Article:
The prior art composition suffer from a number of disadvantages. The currently available silica reusable surface insulation materials are made by a very complex process that requires from two to four weeks in production. The material of the present invention can be made in three days. Furthermore, the mechanical properties and/or thermal stability of the prior art materials are inferior to those of the present invention.
The materials of the present invention are superior to the prior art materials in that they are less expensive, require less time to fabricate and have superior mechanical and/or thermal properties.
The sole FIGURE of the drawing is a pictorial diagram showing the steps necessary for preparing insulating materials in accordance with the present invention.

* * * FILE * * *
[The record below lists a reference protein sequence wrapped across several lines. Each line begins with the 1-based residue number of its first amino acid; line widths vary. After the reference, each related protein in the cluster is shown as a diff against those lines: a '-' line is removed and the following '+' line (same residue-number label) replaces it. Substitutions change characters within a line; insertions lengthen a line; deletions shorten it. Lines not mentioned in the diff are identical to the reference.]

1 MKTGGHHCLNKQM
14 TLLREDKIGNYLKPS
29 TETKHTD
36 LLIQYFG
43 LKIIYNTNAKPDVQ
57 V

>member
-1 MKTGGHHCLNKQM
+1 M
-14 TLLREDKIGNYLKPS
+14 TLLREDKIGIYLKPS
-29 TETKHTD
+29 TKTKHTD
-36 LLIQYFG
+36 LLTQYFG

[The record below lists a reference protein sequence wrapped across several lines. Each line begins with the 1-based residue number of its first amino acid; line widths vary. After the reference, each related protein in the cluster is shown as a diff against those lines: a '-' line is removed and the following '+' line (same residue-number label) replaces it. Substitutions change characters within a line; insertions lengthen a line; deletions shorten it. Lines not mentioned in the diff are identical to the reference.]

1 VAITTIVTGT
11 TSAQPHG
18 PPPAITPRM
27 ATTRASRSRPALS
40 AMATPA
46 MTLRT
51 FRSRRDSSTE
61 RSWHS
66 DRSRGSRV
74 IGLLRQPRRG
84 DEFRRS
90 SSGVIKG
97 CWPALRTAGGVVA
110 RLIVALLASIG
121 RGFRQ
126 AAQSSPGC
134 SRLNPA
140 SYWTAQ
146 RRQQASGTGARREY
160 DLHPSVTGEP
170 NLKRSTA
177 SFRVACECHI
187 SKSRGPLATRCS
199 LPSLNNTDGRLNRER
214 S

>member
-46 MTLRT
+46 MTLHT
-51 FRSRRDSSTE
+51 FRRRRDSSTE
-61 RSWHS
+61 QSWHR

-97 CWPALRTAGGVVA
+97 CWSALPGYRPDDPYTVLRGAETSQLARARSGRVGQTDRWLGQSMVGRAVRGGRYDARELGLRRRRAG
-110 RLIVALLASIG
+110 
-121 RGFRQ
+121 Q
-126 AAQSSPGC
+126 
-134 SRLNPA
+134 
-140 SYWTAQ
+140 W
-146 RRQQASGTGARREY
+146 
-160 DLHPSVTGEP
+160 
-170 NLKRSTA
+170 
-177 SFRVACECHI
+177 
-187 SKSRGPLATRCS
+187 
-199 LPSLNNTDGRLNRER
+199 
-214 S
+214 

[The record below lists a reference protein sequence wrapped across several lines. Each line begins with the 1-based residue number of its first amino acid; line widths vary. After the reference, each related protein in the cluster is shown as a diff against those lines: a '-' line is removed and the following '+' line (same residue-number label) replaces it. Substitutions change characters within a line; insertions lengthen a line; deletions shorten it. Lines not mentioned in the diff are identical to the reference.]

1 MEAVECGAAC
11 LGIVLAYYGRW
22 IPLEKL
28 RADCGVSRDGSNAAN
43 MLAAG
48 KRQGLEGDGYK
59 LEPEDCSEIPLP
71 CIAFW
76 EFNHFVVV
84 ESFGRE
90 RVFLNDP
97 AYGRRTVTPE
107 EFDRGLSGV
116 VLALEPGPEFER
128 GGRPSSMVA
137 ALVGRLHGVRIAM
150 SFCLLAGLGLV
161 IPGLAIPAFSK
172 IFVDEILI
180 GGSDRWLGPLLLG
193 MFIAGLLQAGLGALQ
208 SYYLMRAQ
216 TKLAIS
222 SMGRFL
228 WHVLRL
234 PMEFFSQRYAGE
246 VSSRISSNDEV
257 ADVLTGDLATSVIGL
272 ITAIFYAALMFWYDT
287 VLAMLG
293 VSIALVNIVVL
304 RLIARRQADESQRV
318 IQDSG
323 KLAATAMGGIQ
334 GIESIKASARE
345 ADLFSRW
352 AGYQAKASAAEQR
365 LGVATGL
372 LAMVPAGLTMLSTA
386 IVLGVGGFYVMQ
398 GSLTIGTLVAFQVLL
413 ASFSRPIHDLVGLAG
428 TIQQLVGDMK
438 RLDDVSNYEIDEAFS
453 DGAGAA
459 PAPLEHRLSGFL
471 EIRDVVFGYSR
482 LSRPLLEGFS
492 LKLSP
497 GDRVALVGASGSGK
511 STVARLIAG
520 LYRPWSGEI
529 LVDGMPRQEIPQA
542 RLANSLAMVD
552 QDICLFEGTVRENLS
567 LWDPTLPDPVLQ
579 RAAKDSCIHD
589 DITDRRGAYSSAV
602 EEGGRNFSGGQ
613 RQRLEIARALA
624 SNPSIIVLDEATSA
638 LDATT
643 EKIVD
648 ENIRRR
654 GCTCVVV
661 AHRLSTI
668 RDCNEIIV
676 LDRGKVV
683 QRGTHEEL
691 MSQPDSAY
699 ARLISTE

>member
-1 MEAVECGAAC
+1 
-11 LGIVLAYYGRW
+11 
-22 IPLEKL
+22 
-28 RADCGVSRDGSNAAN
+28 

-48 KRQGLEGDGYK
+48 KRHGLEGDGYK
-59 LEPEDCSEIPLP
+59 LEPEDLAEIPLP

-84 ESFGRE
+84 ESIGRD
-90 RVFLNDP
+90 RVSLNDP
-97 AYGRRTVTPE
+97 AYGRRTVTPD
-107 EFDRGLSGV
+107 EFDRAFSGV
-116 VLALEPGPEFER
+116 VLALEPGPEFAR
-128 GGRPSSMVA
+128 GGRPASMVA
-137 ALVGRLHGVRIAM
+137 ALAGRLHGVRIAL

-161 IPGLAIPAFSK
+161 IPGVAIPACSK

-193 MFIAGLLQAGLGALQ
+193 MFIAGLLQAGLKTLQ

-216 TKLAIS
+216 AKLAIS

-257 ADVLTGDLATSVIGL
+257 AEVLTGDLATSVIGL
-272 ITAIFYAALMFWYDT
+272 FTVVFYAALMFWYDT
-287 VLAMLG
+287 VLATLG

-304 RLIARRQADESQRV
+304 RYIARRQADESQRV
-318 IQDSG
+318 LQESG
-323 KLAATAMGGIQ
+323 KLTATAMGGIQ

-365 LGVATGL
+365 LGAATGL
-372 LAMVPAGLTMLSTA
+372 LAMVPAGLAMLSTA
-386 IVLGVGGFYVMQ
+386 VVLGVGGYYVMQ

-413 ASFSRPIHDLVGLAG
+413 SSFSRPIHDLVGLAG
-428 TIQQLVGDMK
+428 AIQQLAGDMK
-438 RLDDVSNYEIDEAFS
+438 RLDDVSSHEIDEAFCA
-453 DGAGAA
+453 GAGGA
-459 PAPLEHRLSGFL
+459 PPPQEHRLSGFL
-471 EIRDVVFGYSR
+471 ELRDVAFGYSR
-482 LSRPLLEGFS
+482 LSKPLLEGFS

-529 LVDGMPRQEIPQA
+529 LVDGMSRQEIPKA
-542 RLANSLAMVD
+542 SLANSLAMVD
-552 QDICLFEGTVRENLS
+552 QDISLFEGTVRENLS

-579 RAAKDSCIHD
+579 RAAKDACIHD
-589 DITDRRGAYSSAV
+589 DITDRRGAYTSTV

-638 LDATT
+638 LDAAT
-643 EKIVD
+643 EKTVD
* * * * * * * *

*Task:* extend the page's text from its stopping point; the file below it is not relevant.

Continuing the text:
The insulation material of the present invention is fabricated utilizing high purity silica fibers, colloidal (fumed) silica as a binder and reagent grade starch as a temporary binder. Tiles or other desired shapes can be made having densities of from 7 to 30 pounds per cubic foot. The silica fiber and silica binder are selected so that they will be stable with respect to devitrification at temperatures over 2000°F for long periods of time. The starch must be pure in order not to leave a residue which would contaminate the finished product, but, as will be later apparent, it is burned out during a processing step and does not form a part of the finished composition. The final composition preferably contains from 95 to 98% of silica fibers with the balance being colloidal silica binder.